Hospital staff, including anaesthetists, are considering living away from their families for the foreseeable future after being called up to resuscitate Covid-19 patients when an expected surge of cases hits frontline services.

Now the country is on alert level 3 - and soon to go to the highest level, 4 - elective surgeries and procedures in the public system are being deferred, with health workers moved into other areas that will come under immense pressure if Covid-19 cases keep increasing.

The Herald understands some workers are now looking to book accommodation, such as via Airbnb, so as to stay isolated from their families and not risk transmission of the virus. DHBs are also considering accommodation options for staff.

Coronavirus: Reserve Bank moves on QE - begins $30 billion bond buy up
Coronavirus: Reserve Bank will buy $30b worth of Government bonds to help stimulate the economy
Coronavirus: Reserve Bank cuts OCR to record low 0.25 per cent
Coronavirus: Reserve Bank Governor Adrian Orr explains shock official cash rate cut


Anaesthetists are among those set to be moved to the frontline to help resuscitate people. Paediatric teams will also be called on to treat adult patients.

Figures put before Cabinet ministers show New Zealand could treble its current number of ICU or ventilated beds – which stood at fewer than 180.

Dr Craig Carr, the New Zealand chair of the Australian and New Zealand Intensive Care Society, told the Herald hospitals were similarly racing to triple the number of staff trained to use ICU equipment like ventilators.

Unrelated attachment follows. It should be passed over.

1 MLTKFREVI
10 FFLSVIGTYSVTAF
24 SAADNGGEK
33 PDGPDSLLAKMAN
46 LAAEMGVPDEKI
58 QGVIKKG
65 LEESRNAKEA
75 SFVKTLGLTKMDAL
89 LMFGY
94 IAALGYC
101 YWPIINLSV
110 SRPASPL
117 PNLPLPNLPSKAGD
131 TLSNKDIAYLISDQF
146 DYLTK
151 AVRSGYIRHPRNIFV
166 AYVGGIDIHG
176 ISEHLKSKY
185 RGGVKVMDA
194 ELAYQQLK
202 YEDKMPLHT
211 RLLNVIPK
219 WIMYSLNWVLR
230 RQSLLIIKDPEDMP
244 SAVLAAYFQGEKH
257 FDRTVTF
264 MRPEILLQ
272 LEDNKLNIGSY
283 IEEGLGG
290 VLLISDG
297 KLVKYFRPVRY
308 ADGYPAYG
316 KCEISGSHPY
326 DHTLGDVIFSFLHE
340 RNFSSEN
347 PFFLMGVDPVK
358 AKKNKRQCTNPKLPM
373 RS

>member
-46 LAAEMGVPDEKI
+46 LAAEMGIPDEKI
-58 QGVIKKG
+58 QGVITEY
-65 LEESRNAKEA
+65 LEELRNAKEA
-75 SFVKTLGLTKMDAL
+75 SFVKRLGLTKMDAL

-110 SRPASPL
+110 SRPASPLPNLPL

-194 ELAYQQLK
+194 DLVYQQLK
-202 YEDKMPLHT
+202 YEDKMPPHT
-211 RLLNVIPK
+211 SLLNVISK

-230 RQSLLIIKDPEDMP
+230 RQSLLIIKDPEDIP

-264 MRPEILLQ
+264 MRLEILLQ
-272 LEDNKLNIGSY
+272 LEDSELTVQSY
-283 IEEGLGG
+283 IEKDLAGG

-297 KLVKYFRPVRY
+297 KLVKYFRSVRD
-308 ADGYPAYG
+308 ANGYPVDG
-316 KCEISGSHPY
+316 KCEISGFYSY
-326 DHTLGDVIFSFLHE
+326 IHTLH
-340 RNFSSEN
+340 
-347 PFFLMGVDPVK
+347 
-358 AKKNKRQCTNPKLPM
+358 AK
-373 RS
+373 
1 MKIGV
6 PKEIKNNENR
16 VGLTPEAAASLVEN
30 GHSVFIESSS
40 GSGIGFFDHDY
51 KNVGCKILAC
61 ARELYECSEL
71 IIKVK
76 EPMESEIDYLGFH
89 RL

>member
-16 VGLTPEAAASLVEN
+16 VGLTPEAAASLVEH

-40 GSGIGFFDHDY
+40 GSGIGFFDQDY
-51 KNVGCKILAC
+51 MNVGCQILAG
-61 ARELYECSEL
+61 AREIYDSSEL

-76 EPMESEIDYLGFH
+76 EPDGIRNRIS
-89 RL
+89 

He previously warned the threat may mean the country's ICU capacity needed to double to meet the threat.

"Now we may need to go to an extraordinary measure and triple it - and what's happened in Italy has shown us that even that may not be enough."

Yesterday, Ministry of Health director-general of health, Dr Ashley Bloomfield, said he was "encouraged" by figures from a nationwide stocktake – which included public and private hospitals.

"The idea there is to not just be prepared, but complement measures we are putting in place to reduce the risk of that worst-case scenario."

The country's 39 private hospitals have also pledged help if the public system nears capacity.


There are nine private hospitals with intensive care units, with a total of 37 ICU beds (one-to-one nursing). Across all 39 private hospitals there are 1269 inpatient beds, and 44 high-dependency unit (HDU) beds, which allow more extensive treatment but at a level below intensive care.

The private hospitals have a total of 174 operating theatres and 31 procedure rooms. They employ 2661 registered nurses. Doctors usually also work in the public system. The Government's official Covid-19 advisory website

Health workers have pleaded with New Zealanders to take the new restrictions seriously, including Dr Paul Young, a doctor at the intensive care unit at Wellington Regional Hospital.

Following Prime Minister Jacinda Ardern's historic announcement yesterday, Young took to Twitter, saying, "I have never felt as scared as I do now."

"Please stay home. If New Zealand embraces this challenge we will together save tens of 1000s of lives," Young wrote.

"The worst thing you can do is visit the supermarket. Hundreds of people together in a supermarket will spread this disease and the consequences if that happens will be worse than you can imagine.

"Hospitals being completely overwhelmed means that people die of heart attacks, strokes, accidents, etc. They die of everything because the kind of healthcare we take for granted will not be available if our hospitals are full.

"The healthcare system can't save us from #COVID19 but people staying at home can."